Saturday, 7 February 2015

Larking Around

The highlight from my morning visit to Aldcliffe was the reappearance of a green sandpiper which was at the Wildfowlers' Pools. 

Skylark in the stubble fields
The thawing waters around the patch had also enticed some other birds to return to the area. At Freeman's Pools a dozen gadwall were back in residence along with 4 wigeon plus several teal, coot and mallard.
Along with the sandpiper, the Wildfowers' Pools also hosted several mallard, teal, moorhen and a lone snipe.

Out on the marsh a flock of c550 pink-footed geese were grazing until spooked by the aerial equivalent of jetskis overhead. I did get time at least to confirm that nothing else was among them before they took flight.

The only notable thing amongst the large number of gulls, predominantly black-headed, was a white darvic ringed black-head but it was just too distant to read to digits.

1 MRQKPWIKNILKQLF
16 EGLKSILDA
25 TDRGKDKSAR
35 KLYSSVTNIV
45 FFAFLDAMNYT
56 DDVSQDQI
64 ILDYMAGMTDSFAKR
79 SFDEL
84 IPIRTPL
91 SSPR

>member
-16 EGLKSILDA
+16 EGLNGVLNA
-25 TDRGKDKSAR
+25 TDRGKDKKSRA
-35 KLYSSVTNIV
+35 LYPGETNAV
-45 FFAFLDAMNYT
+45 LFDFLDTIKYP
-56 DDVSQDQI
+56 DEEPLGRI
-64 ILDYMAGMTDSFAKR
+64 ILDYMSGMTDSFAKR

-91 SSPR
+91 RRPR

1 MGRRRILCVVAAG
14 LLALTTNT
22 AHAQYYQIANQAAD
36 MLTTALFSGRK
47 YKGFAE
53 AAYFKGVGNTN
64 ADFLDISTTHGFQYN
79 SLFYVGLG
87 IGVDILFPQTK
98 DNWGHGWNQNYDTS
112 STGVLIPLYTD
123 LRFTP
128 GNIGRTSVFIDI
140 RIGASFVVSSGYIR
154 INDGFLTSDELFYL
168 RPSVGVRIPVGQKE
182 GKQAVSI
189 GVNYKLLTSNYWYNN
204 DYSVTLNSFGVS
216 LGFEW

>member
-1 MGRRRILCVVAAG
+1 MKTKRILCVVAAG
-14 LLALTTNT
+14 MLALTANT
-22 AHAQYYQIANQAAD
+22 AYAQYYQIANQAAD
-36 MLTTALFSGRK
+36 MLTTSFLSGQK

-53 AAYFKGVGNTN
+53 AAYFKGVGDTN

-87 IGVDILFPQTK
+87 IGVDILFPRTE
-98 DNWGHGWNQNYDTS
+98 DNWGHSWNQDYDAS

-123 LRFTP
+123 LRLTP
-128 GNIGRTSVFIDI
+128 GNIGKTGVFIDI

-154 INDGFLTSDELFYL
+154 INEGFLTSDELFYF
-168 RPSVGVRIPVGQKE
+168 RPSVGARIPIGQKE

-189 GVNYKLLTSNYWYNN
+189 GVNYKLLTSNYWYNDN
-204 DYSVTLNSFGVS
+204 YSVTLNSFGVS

Later, I had to pop into the RSPB office at White Cross and as I walked along the canal I got great views of a kingfisher and was able to point it out to a dad with his young son - the kid was made up! 

On Wednesday morning, I'd spent a good 3 hours scouring the patch. At that point the pools were all completely frozen and totally devoid of birds.
The gadwall and teal had mostly moved onto the Lune where they joined 4 goldeneye and a huge number of greylags, Canada geese and approximately 600 pinkfeet. A great crested grebe and a handful of shelduck drifted along on the incoming tide.

As the tide rose, large flocks of lapwing, curlew, redshank, golden plover and dunlin wheeled around - even more so when bothered by the antics of a pair of peregrine and a female merlin.
A single rock pipit was pushed out from a rapidly filling channel, and a kingfisher zipped along the saltmarsh.
Around 20 skylark were feeding in the stubble fields.
I got great views of a stoat hunting along the upper cinder path in the morning sunlight.


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